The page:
Yongming poetry

Yongming poetry refers to a poetic flowering during the brief existence of the fifth century China Chinese state of Southern Qi (one of the Southern Dynasties). Yongming (Chinese: 永明; pinyin: Yǒngmíng; Wade–Giles: Yung-ming; literally: "Forever Bright") was an era name of Emperor Wu of Southern Qi. The Yongming period was from 483-493.[1] However brief this era, it is now associated with a major movement within Classical Chinese poetry.


Despite the disturbances and instability which preceded and followed the Yongming era, there was also something special about it. In his Zizhi Tongjian, Song Dynasty historian Sima Guang characterized the Emperor Wu and his Yongming era, saying that:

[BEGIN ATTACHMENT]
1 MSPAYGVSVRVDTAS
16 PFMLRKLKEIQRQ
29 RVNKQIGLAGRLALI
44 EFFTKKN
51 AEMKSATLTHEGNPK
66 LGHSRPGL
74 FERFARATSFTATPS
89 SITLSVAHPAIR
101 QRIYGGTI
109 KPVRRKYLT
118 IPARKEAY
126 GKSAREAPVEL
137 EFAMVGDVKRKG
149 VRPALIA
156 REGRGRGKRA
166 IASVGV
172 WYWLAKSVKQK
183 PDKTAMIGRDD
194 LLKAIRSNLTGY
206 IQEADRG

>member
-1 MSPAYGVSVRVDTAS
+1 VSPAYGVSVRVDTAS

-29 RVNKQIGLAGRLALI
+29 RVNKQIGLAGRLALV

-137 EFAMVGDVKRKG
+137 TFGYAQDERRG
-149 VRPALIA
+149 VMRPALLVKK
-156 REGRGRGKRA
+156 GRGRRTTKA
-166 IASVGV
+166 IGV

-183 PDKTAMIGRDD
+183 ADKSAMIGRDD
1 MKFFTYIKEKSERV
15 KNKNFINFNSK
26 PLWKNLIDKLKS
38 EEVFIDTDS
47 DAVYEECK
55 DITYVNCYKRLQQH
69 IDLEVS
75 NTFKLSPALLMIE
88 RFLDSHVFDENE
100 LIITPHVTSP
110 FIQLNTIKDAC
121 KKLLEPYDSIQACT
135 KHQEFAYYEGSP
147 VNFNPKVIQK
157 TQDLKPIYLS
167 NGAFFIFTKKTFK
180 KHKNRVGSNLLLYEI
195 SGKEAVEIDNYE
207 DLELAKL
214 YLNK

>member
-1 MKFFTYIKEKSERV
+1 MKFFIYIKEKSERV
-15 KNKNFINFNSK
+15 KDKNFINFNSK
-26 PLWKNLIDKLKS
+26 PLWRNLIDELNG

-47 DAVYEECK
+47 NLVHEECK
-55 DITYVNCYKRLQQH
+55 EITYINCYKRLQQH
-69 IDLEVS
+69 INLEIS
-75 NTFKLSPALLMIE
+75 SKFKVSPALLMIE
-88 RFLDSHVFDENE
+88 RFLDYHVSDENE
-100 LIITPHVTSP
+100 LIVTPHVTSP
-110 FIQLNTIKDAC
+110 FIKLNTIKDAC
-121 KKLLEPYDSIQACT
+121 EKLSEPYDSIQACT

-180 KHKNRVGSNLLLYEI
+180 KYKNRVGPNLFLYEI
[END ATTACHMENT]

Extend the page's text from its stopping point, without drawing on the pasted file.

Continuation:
during his era of Yongming, the people were rich and peaceful, and there was little crime. However, he also favored feasting and gaming, and while he expressed displeasure at luxuries and wastefulness, he could not avoid them himself.

This was also an era that came to be associated with significant poetic achievements.


Rebuilt tomb of Su Xiaoxiao.


The life and poetry of Su Xiaoxiao was a source of inspiration for later poets and artists including Tang dynasty poets Bai Juyi, Li He, Wen Tingyun, and the Ming dynasty writer and poet Zhang Dai.

See also


  1. Davis, viii
  2. Davis, vii - viii


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